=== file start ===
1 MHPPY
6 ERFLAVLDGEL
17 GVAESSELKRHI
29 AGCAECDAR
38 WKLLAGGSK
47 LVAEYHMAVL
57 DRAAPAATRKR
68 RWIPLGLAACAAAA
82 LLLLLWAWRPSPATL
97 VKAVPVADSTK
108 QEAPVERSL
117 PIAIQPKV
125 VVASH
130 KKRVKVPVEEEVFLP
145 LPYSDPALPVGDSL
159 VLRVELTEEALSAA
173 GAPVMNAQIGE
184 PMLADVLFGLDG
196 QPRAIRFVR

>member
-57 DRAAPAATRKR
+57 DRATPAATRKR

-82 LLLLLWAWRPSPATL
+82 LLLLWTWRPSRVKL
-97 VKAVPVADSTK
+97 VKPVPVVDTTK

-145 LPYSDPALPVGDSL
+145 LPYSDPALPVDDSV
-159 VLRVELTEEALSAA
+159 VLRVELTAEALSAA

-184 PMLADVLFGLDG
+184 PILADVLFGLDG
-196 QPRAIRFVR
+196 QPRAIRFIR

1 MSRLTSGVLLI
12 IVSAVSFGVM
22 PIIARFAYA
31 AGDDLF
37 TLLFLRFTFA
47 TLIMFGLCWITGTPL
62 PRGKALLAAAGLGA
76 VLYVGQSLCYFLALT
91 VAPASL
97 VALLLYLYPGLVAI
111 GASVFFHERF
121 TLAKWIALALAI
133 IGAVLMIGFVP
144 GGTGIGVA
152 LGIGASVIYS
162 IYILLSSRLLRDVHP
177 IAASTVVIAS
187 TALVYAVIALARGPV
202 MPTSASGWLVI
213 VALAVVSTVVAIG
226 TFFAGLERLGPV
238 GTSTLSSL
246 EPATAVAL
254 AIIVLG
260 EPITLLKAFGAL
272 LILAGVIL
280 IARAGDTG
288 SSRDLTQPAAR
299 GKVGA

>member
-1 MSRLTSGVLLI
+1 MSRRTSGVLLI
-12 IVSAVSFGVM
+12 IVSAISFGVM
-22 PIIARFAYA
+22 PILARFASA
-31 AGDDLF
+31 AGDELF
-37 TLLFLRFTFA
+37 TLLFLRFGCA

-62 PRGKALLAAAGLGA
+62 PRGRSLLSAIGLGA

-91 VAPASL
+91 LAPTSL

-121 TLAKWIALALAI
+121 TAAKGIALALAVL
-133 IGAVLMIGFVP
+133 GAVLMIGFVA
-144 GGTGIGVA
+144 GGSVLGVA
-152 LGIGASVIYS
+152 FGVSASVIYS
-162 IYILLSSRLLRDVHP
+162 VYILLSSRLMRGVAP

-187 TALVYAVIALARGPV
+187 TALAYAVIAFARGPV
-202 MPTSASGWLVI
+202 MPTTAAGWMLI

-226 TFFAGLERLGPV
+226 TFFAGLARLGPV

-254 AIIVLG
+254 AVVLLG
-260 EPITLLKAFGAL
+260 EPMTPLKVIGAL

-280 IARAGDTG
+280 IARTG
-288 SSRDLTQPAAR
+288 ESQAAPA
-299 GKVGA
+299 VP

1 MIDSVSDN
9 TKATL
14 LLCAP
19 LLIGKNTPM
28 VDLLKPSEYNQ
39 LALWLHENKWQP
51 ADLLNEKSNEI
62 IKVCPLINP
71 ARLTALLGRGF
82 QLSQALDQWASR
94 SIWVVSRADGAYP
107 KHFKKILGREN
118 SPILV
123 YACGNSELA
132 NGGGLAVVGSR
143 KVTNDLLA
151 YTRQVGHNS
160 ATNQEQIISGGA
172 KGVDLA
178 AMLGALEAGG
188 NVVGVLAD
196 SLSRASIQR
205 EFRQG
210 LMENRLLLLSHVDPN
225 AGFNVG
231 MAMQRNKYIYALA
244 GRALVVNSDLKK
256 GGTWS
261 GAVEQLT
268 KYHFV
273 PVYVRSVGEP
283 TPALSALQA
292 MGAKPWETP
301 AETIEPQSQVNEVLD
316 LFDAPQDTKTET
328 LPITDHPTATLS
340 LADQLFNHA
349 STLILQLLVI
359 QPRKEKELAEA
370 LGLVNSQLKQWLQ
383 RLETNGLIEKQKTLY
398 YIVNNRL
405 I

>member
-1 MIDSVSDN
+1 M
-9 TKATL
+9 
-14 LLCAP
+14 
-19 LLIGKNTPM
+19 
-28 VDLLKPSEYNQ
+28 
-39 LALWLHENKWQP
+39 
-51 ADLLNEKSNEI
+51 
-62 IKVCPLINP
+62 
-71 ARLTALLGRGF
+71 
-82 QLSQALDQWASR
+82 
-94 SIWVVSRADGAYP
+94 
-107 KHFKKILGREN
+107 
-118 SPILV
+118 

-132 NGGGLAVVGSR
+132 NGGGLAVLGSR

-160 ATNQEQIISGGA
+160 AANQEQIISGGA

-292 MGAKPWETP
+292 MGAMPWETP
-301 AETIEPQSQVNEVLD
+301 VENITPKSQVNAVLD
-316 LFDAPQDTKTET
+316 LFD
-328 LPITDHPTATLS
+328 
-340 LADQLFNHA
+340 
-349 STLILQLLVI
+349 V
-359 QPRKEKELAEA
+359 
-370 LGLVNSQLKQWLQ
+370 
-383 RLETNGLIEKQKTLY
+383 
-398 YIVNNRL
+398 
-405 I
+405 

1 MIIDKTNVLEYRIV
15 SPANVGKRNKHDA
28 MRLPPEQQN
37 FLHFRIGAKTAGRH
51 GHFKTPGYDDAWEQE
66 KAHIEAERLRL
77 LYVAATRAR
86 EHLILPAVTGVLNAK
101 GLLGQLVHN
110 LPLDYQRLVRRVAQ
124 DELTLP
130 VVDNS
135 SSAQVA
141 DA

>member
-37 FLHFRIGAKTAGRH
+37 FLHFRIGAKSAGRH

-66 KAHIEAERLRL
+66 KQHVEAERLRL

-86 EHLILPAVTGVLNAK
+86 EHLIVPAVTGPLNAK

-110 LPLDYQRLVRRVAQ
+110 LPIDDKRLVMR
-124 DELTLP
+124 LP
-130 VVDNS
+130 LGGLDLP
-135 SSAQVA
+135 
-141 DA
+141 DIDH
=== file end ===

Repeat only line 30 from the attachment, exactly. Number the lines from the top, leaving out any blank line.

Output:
+159 VLRVELTAEALSAA